Iraqi protesters occupy key oil port as protests rage on across country

Iraqi protesters occupy key oil port as protests rage on across country
Protesters have occupied Iraq's main port, blocking important oil transport routes in the south as deadly disruption and anger continues to flare across the country.
3 min read
06 November, 2019
Protesters block the road leading to Iraq's main port on November 3[Getty]
Protests in Iraq shut down the country's key port at Umm Qasr on Wednesday morning, as demonstrators took control of entrances into the facility days after thousands successfully blocked off the highway leading to the port.

Protesters have also cordoned off the road to Iraq's key Majnoon oil field near the southern city of Basra, while police have closed the road leading to the nearby Iranian consulate.

Protesters have focused their rage on symbols of the Islamic Republic in recent days, attempting to torch the consulate in Karbala on Monday while calling for the end of Iranian meddling in domestic politics.

Read more: 'Our youth are being shot at': Iraq's protests in pictures

The latest development comes as Iraqi authorities use more deadly violence to suppress protesters overnight.

Six people have been killed in Basra in the past 24-hours as security forces fired rounds of live ammunition and military-grade tear gas grenades in an attempt to disperse crowds.

US-British condemnation

The US on Wednesday condemned Iraqi authorities' killing and abduction of unarmed demonstrators by security forces in Iraq.

"We deplore the killing and kidnapping (of) unarmed protesters, threats to freedom of expression, and the cycle of violence taking place. Iraqis must be free to make their own choices about the future of the nation," the US embassy in Baghdad said in a statement on Wednesday.

The government is also facing joint US and UK pressure to end the on-going internet blackouts that began on Monday night, an official told The New Arab’s Arabic-language service.

Fatal attempts to reach Green Zone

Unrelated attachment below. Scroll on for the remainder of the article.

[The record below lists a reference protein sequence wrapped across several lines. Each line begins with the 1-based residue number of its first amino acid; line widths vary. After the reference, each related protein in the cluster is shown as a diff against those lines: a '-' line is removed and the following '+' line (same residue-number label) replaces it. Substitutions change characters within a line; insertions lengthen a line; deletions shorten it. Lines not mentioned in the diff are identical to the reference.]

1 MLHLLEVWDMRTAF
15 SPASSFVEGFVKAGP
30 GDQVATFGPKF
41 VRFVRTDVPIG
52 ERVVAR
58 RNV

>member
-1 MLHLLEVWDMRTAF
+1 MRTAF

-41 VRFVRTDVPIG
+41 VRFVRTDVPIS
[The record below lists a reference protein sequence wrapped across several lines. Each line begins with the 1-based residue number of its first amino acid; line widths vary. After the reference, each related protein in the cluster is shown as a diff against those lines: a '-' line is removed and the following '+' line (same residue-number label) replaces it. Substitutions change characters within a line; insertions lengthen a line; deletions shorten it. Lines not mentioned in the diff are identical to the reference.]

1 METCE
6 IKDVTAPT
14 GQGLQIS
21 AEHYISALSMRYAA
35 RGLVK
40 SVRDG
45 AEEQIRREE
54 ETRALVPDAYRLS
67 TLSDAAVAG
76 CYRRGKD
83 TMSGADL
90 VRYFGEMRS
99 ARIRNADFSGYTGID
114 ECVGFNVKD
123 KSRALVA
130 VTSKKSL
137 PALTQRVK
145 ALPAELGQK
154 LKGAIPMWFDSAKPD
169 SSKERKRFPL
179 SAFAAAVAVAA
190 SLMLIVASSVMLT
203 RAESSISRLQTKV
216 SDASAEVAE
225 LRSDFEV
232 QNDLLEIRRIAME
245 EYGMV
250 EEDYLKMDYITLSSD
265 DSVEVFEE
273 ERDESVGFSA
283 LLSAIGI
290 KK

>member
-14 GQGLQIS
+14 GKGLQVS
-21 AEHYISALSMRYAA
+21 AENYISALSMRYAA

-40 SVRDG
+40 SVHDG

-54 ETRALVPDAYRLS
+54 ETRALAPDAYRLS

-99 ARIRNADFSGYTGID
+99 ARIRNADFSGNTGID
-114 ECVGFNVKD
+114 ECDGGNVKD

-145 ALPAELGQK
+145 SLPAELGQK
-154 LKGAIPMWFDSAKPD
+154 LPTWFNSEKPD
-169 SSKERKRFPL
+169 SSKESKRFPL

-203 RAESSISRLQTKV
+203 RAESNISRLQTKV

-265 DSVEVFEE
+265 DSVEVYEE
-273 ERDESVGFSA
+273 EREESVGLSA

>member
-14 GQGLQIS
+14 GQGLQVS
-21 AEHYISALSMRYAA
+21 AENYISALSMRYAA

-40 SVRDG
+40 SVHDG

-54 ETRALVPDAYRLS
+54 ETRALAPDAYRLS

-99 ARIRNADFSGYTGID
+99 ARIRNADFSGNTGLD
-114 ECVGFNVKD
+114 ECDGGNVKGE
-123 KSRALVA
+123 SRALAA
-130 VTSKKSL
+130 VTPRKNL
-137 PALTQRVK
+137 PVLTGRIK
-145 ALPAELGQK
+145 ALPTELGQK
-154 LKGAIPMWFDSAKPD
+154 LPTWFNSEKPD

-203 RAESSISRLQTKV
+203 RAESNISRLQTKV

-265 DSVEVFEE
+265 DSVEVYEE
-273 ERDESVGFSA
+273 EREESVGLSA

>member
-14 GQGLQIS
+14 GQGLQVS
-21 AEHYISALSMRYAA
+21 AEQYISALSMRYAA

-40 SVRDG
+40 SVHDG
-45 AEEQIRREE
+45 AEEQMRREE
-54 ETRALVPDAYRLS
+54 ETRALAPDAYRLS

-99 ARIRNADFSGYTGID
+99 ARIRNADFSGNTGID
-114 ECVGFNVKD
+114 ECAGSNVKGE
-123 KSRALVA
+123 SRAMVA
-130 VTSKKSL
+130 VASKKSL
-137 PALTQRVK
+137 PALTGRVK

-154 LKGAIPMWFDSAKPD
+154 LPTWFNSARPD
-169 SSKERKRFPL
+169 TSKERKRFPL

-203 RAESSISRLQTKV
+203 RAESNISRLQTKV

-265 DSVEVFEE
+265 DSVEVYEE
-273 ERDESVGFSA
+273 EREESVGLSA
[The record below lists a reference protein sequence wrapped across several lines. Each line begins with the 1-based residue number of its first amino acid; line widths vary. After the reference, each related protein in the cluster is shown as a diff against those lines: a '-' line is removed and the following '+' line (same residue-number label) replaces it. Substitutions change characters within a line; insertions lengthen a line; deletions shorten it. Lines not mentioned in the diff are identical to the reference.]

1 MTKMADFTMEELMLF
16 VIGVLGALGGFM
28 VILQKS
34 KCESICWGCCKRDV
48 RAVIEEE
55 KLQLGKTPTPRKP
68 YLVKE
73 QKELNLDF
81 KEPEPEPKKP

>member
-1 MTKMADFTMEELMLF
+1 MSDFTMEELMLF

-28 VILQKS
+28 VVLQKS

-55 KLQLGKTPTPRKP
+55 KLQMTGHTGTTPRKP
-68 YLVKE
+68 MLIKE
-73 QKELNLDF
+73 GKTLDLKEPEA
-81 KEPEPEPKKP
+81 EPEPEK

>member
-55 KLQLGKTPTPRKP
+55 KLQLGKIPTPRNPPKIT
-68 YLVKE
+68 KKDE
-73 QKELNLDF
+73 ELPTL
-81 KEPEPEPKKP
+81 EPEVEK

Demonstrations showed no sign of abating in the capital, with one protester killed by smoke inhalation and at least 20 more injured after security forces opened fire on protesters attempting to cross the Al-Shuhada bridge.

Three other bridges have been shut down in an effort to quash the rallies, paralysing traffic in the capital. 

Protests have been centered in Tahrir Square, on the eastern bank of the Tigris, as demonstrators have attempted to reach the heavily-fortified Green Zone which lies on the other side and houses government offices and foreign embassies.

Two more protesters were killed in renewed clashes in Karbala on Wednesday, as the holy city becomes a flashpoint of the anti-government demonstrations.

Comment: Tuk-tuks of Tahrir: The unlikely symbol of a revolution in Iraq

Security forces have killed at least 267 people since early October and wounded over 11,000 during two major waves of protests, deploying snipers and shooting military-grade tear gas grenades at point blank range against protesters.

Iraq's leaders have promised reforms and early elections, but the process they have laid out could take months, and the protests have only grown in recent days, calling for the premier's resignation along with overhaul of the country's political leadership.

A key grievance of popular unrest in Iraq is the corruption and mismanagement that runs through the entire political class, specifically over the country’s vast oil reserves that generate lucrative income.

Despite a recent uptick in oil revenues, public services remain in decline, post-conflict reconstruction remains slow and over a fifth of the population live in poverty.

Agencies contributed to this report.

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